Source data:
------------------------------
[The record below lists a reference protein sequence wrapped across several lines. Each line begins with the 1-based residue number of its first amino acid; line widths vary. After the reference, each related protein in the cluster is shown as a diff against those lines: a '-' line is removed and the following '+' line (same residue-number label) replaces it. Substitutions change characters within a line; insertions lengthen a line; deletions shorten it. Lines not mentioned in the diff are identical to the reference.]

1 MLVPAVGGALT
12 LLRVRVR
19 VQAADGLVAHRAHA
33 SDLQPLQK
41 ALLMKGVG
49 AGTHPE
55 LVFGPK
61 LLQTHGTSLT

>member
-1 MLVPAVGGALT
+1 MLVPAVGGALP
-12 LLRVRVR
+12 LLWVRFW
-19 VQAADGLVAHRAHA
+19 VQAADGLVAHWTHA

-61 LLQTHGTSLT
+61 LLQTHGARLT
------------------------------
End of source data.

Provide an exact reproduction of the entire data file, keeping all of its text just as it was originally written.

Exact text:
[The record below lists a reference protein sequence wrapped across several lines. Each line begins with the 1-based residue number of its first amino acid; line widths vary. After the reference, each related protein in the cluster is shown as a diff against those lines: a '-' line is removed and the following '+' line (same residue-number label) replaces it. Substitutions change characters within a line; insertions lengthen a line; deletions shorten it. Lines not mentioned in the diff are identical to the reference.]

1 MLVPAVGGALT
12 LLRVRVR
19 VQAADGLVAHRAHA
33 SDLQPLQK
41 ALLMKGVG
49 AGTHPE
55 LVFGPK
61 LLQTHGTSLT

>member
-1 MLVPAVGGALT
+1 MLVPAVGGALP
-12 LLRVRVR
+12 LLWVRFW
-19 VQAADGLVAHRAHA
+19 VQAADGLVAHWTHA

-61 LLQTHGTSLT
+61 LLQTHGARLT